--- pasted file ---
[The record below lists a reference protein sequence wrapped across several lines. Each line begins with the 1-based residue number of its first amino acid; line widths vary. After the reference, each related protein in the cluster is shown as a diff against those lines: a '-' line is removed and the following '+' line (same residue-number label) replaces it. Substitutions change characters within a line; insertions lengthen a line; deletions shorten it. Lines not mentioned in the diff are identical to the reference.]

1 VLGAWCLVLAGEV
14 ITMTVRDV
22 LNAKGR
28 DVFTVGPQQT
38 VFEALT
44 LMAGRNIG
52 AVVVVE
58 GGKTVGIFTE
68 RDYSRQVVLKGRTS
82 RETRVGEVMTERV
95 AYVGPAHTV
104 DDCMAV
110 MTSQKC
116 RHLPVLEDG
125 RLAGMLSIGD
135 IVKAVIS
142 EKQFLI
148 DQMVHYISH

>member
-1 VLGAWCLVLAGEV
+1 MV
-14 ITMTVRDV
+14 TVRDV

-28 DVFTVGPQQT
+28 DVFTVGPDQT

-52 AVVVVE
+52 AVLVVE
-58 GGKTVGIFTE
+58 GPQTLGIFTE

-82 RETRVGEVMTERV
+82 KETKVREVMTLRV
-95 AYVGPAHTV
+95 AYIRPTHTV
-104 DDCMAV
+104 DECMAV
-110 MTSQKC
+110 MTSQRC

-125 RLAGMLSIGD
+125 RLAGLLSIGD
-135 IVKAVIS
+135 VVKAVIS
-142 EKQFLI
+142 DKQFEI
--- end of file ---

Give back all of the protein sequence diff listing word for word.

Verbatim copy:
[The record below lists a reference protein sequence wrapped across several lines. Each line begins with the 1-based residue number of its first amino acid; line widths vary. After the reference, each related protein in the cluster is shown as a diff against those lines: a '-' line is removed and the following '+' line (same residue-number label) replaces it. Substitutions change characters within a line; insertions lengthen a line; deletions shorten it. Lines not mentioned in the diff are identical to the reference.]

1 VLGAWCLVLAGEV
14 ITMTVRDV
22 LNAKGR
28 DVFTVGPQQT
38 VFEALT
44 LMAGRNIG
52 AVVVVE
58 GGKTVGIFTE
68 RDYSRQVVLKGRTS
82 RETRVGEVMTERV
95 AYVGPAHTV
104 DDCMAV
110 MTSQKC
116 RHLPVLEDG
125 RLAGMLSIGD
135 IVKAVIS
142 EKQFLI
148 DQMVHYISH

>member
-1 VLGAWCLVLAGEV
+1 MV
-14 ITMTVRDV
+14 TVRDV

-28 DVFTVGPQQT
+28 DVFTVGPDQT

-52 AVVVVE
+52 AVLVVE
-58 GGKTVGIFTE
+58 GPQTLGIFTE

-82 RETRVGEVMTERV
+82 KETKVREVMTLRV
-95 AYVGPAHTV
+95 AYIRPTHTV
-104 DDCMAV
+104 DECMAV
-110 MTSQKC
+110 MTSQRC

-125 RLAGMLSIGD
+125 RLAGLLSIGD
-135 IVKAVIS
+135 VVKAVIS
-142 EKQFLI
+142 DKQFEI